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Making Baby Food

Do You Make Your Own Baby Food?

Many new moms fancy themselves the younger and hipper version of Martha Stewart. Wanting every morsel their tot eats to be fresh and nutrient filled, more moms are opting to churn out their own baby food. I tried my hand at it a few times and found that the grocer's supply of sweet potatoes was tastier than my own. With practice and the right utensils, I am confident I could have mastered making baby food. Next time around, maybe I'll give it a shot.

Did you make your tot's food from scratch?
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MaggieLei MaggieLei 7 years
I made all my son's, but it wasn't a big deal kind of thing. I just pureed what we were having for dinner (spices and all, but no salt)and then froze the leftovers in my normal ice cube trays and used them for breakfast and lunch.
fsquaash fsquaash 7 years
I made a lot of my kids food, but I basically just steamed veggies and fruits and put them in the food chopper. The ice cube tray thing was great and I had bags of premade food always ready. After 9 months or so, I just blended whatever we were eating (lasagna, mexican, chinese, whatever). At that age, the kids seemed to eat just about anything.
Greggie Greggie 7 years
I didn't with my boys, but now that I'm home and have time I'll probably try it with my daughter. We're seriously considering delaying solids and just going straight to table food anyway, which would negate the need for any real purees, especially store bought. It'd be silly to spend money on jarred food when I could just mash up some of whatever everyone else is having.
Gruberr1 Gruberr1 7 years
I never thought I would be one to make my own baby food, but once my son graduated from the single jarred fruits and vegetables, I couldn't fathom buying meat in a jar. The Annabel Karmel books were lifesavers for me. They taught me good things to mix together and were relatively easy. I liked that her recipes included things like onion and garlic, because now my son loves those flavors. Like the others have said, ice cube trays work perfectly!
Mystofflyn Mystofflyn 7 years
I'm plannign on making dinner as normal and popping some into the food processor for the baby. That way it saves money, and tastes better. I know it tastes better because I'm eating the same thing, just not pureed.
valancyjane valancyjane 7 years
My parents did this and I probably will too. It seems a lot easier and cheaper. I don't remember what veggies they fed me but I know at one point they fed me (cooked, pureed) chicken livers. (Mom used to buy whole chickens for dinner, so the livers came with it -- they never ate liver themselves.) Makes me gag to think of it but they swear that's why I was so healthy as a child. I think my kidlets will have to go without that particular advantage.
meandtheo meandtheo 7 years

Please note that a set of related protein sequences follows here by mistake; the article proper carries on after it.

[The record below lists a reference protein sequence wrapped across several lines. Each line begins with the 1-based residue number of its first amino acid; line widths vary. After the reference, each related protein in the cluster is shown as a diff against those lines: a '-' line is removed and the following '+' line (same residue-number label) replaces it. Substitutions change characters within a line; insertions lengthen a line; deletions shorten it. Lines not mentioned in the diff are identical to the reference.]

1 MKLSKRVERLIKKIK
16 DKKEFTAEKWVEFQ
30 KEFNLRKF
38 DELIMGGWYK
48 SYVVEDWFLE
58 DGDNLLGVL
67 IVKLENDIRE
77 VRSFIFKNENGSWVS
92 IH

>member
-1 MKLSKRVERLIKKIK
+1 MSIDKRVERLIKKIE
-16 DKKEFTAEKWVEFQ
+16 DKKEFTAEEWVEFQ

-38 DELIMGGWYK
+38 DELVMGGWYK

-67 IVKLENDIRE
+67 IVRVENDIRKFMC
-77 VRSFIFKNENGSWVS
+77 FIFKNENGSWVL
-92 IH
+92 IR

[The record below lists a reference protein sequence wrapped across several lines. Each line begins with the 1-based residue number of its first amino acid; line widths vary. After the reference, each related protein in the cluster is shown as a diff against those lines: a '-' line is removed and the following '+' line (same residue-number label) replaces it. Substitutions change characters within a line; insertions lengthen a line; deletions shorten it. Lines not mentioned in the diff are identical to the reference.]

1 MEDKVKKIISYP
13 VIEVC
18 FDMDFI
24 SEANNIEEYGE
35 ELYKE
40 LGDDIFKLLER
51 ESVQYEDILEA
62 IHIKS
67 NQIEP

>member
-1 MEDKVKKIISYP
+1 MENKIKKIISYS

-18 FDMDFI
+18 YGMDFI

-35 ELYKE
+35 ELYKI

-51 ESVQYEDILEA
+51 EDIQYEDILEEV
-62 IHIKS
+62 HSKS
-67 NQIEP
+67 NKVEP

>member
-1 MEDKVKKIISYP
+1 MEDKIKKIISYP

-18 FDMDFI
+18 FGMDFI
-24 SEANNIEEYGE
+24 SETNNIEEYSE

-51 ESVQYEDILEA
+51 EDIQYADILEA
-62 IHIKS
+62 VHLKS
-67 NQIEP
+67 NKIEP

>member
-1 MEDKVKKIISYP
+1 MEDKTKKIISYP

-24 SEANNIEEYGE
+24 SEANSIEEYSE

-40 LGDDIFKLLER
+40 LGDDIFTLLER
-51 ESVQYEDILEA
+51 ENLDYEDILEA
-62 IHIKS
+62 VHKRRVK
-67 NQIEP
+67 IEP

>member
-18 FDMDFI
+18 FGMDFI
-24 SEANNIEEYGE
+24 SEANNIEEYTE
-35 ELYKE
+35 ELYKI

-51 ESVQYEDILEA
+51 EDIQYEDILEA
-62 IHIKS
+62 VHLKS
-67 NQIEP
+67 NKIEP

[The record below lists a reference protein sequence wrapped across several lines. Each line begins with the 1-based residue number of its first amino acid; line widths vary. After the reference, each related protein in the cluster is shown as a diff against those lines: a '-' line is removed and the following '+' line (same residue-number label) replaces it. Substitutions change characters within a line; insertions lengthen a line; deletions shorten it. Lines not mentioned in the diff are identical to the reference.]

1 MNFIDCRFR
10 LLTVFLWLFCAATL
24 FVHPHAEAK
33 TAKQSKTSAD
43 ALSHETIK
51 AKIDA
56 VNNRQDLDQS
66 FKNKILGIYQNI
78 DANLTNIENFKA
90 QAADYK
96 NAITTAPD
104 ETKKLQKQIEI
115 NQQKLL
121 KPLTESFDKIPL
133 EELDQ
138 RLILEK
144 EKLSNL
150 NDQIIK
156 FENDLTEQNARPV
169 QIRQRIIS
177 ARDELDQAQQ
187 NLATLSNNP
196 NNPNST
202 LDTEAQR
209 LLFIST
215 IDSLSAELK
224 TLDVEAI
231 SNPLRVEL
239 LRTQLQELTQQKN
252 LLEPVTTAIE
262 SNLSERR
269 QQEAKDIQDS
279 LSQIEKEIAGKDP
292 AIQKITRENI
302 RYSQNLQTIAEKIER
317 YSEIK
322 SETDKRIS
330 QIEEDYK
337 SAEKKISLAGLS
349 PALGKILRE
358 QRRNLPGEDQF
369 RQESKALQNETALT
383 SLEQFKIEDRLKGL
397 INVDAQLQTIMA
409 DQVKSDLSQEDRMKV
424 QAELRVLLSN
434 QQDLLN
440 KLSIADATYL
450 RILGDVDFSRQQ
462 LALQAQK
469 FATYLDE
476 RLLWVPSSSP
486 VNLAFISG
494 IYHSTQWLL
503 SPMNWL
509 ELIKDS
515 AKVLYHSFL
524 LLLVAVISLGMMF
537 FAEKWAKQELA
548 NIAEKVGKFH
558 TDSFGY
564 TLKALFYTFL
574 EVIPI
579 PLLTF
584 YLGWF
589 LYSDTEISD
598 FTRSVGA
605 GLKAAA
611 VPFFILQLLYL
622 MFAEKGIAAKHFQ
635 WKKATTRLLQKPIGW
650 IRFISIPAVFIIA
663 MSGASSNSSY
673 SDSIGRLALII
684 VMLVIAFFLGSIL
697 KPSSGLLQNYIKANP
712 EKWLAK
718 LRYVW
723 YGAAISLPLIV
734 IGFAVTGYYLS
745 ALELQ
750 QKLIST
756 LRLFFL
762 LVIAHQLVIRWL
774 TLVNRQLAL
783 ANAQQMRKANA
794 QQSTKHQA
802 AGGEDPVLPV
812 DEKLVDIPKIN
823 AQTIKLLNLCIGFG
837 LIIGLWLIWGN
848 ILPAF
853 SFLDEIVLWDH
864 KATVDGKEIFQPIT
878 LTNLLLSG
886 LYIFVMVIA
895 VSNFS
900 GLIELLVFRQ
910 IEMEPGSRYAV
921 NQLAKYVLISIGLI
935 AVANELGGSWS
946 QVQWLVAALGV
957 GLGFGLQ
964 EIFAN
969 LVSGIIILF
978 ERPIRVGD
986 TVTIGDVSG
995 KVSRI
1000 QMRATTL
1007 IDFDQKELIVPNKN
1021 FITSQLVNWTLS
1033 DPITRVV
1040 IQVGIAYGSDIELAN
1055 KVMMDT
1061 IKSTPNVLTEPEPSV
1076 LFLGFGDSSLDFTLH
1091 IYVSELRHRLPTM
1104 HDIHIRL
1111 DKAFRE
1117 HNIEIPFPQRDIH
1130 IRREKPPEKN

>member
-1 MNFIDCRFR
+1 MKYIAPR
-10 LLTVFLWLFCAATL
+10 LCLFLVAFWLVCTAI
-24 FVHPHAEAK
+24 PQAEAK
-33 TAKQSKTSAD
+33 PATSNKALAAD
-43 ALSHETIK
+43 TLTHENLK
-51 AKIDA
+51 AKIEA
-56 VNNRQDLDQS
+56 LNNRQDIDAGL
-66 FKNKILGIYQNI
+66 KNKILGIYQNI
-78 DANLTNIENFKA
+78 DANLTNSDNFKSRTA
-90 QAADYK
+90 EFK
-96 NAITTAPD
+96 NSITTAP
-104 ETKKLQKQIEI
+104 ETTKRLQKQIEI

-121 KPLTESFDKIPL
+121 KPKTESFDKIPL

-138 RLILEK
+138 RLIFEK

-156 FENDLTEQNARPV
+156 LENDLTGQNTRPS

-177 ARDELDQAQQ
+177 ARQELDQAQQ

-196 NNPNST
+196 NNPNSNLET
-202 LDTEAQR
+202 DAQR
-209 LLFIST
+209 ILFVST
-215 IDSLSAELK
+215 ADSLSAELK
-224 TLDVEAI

I had very good intentions of making all of my baby food. Then I did it once and spent a better part of half of my day steaming and mushing and blending. I decided I would rather spend the day with my family then in the kitchen. I researched and found a very good organic brand that I love. I have deep respect for people that make their baby food, too much for me!
meandtheo meandtheo 7 years
I had very good intentions of making all of my baby food. Then I did it once and spent a better part of half of my day steaming and mushing and blending. I decided I would rather spend the day with my family then in the kitchen. I researched and found a very good organic brand that I love. I have deep respect for people that make their baby food, too much for me!
chicagojlo chicagojlo 7 years
I used to spend Sunday afternoons making up batches of baby food. My tip is to find the silicone ice-cube trays as the food comes out of them so much easier. I would freeze up a load of cubes then bag them up. When my daughter first started with solids she ate such a small amount that the portion cubes made life a lot easier than hand-making it each meal time. I found a few recipes online, since there weren't any books in any of my local stores back then, but I think it's become the latest thing in baby books so I'll probably invest in a couple for my next one.
chicagojlo chicagojlo 7 years
I used to spend Sunday afternoons making up batches of baby food. My tip is to find the silicone ice-cube trays as the food comes out of them so much easier. I would freeze up a load of cubes then bag them up. When my daughter first started with solids she ate such a small amount that the portion cubes made life a lot easier than hand-making it each meal time. I found a few recipes online, since there weren't any books in any of my local stores back then, but I think it's become the latest thing in baby books so I'll probably invest in a couple for my next one.
kikidawn kikidawn 7 years
"I would steam some veggies and then store them in an ice cube tray and pop it in the freezer. The ice cube tray divided her food into perfect portions and it was easy to just pop one out and heat it up."I babysit a little boy whose mom does the same thing. It makes it incredibly easy when feeding him.A word of caution: it only takes about 2-3 seconds in the microwave when items are that small. Any longer and it can heat up the middle too much.
kikidawn kikidawn 7 years